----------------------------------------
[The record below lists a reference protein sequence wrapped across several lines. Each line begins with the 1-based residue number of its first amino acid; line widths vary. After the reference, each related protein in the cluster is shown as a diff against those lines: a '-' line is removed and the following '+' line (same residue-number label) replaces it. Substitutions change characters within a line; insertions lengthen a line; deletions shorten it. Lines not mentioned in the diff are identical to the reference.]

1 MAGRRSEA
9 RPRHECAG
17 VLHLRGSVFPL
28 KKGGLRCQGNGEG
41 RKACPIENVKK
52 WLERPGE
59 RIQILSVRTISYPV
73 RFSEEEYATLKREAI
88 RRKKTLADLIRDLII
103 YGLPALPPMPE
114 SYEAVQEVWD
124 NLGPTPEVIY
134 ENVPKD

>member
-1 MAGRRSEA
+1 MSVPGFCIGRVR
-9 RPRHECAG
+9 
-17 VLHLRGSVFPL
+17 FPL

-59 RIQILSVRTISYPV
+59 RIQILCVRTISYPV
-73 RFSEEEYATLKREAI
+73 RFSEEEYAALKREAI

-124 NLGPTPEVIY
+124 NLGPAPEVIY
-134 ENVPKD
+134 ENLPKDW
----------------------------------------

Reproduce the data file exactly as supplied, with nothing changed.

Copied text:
[The record below lists a reference protein sequence wrapped across several lines. Each line begins with the 1-based residue number of its first amino acid; line widths vary. After the reference, each related protein in the cluster is shown as a diff against those lines: a '-' line is removed and the following '+' line (same residue-number label) replaces it. Substitutions change characters within a line; insertions lengthen a line; deletions shorten it. Lines not mentioned in the diff are identical to the reference.]

1 MAGRRSEA
9 RPRHECAG
17 VLHLRGSVFPL
28 KKGGLRCQGNGEG
41 RKACPIENVKK
52 WLERPGE
59 RIQILSVRTISYPV
73 RFSEEEYATLKREAI
88 RRKKTLADLIRDLII
103 YGLPALPPMPE
114 SYEAVQEVWD
124 NLGPTPEVIY
134 ENVPKD

>member
-1 MAGRRSEA
+1 MSVPGFCIGRVR
-9 RPRHECAG
+9 
-17 VLHLRGSVFPL
+17 FPL

-59 RIQILSVRTISYPV
+59 RIQILCVRTISYPV
-73 RFSEEEYATLKREAI
+73 RFSEEEYAALKREAI

-124 NLGPTPEVIY
+124 NLGPAPEVIY
-134 ENVPKD
+134 ENLPKDW